Suffering amid plenty
• Funds Scarcity Assails Govt In The Face Of N3trn TSA Mop Up
• MDAs Fleecing Unbudgeted Sums Now Handicapped
The office of the Accountant General of the Federation (OAGF) has revealed that, as at the end March, not less than N3trn Federal Government funds hitherto held in commercial banks have been mopped up and saved at the Central Bank of Nigeria (CBN) vault under the Treasury Single Account (TSA) fiscal policy programme.
The Accountant General of the Federation (AGF),Alhaji Ahmed Idris, who said this, also noted that the number of Ministries, Departments and Agencies (MDAs) on the TSA has risen to 976.
He said that the successful implementation of the policy rests on a tripod, which includes the collection of MDA receipts, payments and budgetary control of their spends.
Noting that with the new fiscal regime, government has stopped borrowing from itself, he explained that commercial banks used to lend government, MDAs’ idle balances through treasury bills and other short-term instruments, as well as, direct lending to agencies at very high-interest rate.
Idris noted that the two core systems supporting the TSA are the Government Integrated Financial Management and Information System (GIFMIS) domiciled at the OAGF and the CBN payment gateway called Remita, which were integrated and deployed in 2012.
Tracing the development and deployment of the innovation, he said: “TSA became fully operational in April 2012 with 93 pilot MDAs accessing their allocations directly from the Consolidated Revenue Fund Account. Incrementally, MDAs on TSA went to 225 in 2013; 345 in 2014, and 706 in 2015. Currently, over 900 MDAs are on the TSA. The adoption of the system provides better information on the cash resources available to government at any point in time and the financing gap that needs to be met.
“Other benefits of the TSA are timely reconciliation of MDA accounts, elimination of commercial banks use of public funds for investment purposes, corrupt association between MDAs and commercial banks, and reduction in the number of government bank accounts outside the CBN thereby strengthening controls, fast-tracking the MDAs compliance with the e-payment and cashless policy of the CBN and improvement in monetary policy management of the CBN with positive impact on inflation,” he added
However, good as the fiscal policy may appear, some believe it remains a paradox, as it was yet to address the core objective of ensuring that government revenue was readily available to address salient demands such as prompt payment of salaries and running costs to oil the wheel of government activities.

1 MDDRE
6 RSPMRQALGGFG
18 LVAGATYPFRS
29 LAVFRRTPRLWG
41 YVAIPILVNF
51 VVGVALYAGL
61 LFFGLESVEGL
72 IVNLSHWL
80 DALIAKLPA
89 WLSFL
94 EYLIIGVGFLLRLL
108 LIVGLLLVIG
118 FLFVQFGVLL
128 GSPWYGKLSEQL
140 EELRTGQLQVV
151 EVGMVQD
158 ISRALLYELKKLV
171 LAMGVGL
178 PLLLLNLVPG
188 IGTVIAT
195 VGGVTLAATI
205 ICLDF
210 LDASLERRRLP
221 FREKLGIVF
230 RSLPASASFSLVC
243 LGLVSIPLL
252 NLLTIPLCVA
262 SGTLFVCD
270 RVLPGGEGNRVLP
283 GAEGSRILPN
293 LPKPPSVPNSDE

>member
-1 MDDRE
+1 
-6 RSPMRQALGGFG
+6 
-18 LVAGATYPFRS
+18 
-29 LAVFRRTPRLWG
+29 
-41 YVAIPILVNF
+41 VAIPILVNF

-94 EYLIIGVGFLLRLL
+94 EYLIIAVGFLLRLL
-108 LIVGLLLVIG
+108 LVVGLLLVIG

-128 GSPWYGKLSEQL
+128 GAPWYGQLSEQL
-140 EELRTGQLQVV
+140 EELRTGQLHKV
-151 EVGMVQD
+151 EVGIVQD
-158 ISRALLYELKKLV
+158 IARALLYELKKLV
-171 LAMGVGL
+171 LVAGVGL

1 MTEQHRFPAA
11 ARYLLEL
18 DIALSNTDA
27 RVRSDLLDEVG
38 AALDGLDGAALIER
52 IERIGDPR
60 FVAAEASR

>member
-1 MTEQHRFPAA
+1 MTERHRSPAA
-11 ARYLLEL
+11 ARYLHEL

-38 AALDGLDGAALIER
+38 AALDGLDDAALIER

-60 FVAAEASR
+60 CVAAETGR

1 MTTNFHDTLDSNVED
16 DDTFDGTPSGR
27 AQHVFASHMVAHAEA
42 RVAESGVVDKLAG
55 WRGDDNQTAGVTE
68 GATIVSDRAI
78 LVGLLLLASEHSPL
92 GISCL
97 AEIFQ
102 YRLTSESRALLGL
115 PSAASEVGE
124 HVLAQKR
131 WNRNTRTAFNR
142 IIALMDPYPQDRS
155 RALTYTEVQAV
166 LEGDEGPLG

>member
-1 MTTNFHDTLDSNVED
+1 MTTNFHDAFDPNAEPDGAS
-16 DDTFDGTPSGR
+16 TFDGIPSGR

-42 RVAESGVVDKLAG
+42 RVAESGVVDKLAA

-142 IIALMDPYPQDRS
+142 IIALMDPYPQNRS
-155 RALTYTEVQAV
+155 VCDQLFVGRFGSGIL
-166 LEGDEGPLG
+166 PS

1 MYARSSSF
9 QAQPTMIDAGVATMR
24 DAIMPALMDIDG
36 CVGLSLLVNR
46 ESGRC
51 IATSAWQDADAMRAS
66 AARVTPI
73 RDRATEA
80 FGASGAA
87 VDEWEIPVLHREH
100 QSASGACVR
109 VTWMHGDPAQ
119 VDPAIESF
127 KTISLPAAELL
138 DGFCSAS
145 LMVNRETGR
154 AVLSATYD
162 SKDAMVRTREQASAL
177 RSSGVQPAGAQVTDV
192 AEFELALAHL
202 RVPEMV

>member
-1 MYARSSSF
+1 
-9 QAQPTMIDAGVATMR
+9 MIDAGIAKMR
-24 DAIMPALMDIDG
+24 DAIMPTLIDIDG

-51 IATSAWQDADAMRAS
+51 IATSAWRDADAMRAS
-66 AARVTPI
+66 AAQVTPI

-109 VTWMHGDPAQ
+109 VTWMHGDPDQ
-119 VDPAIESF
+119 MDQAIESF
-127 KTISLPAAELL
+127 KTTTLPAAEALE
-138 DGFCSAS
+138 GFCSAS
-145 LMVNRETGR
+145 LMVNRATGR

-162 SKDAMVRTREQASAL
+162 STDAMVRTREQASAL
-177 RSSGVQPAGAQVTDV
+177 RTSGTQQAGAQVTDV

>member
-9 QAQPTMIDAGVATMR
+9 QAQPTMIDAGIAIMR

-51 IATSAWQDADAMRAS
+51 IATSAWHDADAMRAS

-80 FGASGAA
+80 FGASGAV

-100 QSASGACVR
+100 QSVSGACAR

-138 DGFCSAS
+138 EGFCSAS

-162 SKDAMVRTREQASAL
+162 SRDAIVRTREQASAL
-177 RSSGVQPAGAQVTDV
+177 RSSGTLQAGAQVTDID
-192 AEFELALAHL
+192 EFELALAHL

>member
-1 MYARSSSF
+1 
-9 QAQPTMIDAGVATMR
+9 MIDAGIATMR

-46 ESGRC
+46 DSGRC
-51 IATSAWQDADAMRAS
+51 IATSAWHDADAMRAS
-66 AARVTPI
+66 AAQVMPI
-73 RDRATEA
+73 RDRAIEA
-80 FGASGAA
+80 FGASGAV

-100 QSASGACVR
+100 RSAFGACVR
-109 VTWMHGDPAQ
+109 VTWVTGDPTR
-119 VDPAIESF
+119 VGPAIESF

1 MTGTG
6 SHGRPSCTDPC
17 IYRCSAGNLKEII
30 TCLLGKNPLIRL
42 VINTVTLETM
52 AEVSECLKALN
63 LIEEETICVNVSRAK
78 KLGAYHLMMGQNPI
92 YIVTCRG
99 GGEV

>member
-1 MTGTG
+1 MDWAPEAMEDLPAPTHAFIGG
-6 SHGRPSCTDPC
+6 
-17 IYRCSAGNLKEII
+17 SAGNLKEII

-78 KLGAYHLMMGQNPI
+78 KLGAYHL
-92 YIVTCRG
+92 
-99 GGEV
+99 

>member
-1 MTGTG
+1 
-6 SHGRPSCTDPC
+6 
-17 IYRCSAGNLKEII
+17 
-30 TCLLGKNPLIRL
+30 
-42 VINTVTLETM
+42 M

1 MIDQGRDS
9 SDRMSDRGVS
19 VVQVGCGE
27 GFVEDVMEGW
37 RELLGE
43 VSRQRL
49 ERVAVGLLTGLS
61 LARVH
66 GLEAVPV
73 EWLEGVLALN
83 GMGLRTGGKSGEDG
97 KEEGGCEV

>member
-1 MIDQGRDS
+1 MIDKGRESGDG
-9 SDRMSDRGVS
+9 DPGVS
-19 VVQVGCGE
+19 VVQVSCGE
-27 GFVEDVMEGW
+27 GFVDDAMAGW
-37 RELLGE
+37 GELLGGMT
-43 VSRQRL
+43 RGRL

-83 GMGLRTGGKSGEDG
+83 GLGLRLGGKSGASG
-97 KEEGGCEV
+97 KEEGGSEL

Those in this school of thought are quick to point out that since the introduction of the policy, Federal Government funds have been mopped up and stocked in a show-case to create a façade that all was well with the nation financially, when, in fact,government was struggling to meet basic, immediate commitments, like paying workers’ salaries, meeting contractors’ obligations.
Some civil servants, particularly those in tertiary institutions and parastatals, who spoke to The Guardian on the matter, complained that since the introduction of the TSA policy, they have been placed on half salary with no satisfactory explanation for the development, wondering whether the policy was not negating the very essence it was innovated to solve.
One of them, Mr. Pius Karie, of the Federal College of Education, Obudu, in Cross River State, said the staff union of colleges across the country recently returned from an industrial action called to press home the restoration of workers’ full pay as well as payment of owed allowances.
He added that the TSA policy has inflicted hardship on them, as workers no longer fully meet their financial obligations because of inadequate funding of the Federal Colleges of Education since the implementation of the TSA regime, which resulted in a shortfall of allocation to the colleges.
Karie said: “It’s been very tough, as we are owed salaries of several months on end. What we get now is half salary every month, and nobody is talking of promotion and other allowances now in arrears. And when we demanded to know, we are told it’s the TSA; that we no longer receive the allocation that we were used to in the past.”
“We are just managing. Paying children school fees and meeting other obligation is a challenge now. We want the Federal Government to quickly address whatever challenge that is responsible for this,” he pleaded.
In Abuja, the Federal Capital Territory, checks around MDAs indicated a similar scenario, particularly as it relates to recurrent spendings.
At the Federal Ministry of Finance, which is part of the implementers of the TSA, instances of shortage of funds to finance programmes were cited. A case in point was allegedly witnessed last April, when a delegation of the Ministry to the last Spring Meetings of the IMF/ World Bank could not obtain traveling allowances, but were asked to source the funds independently, and promised to be reimbursed after the trip.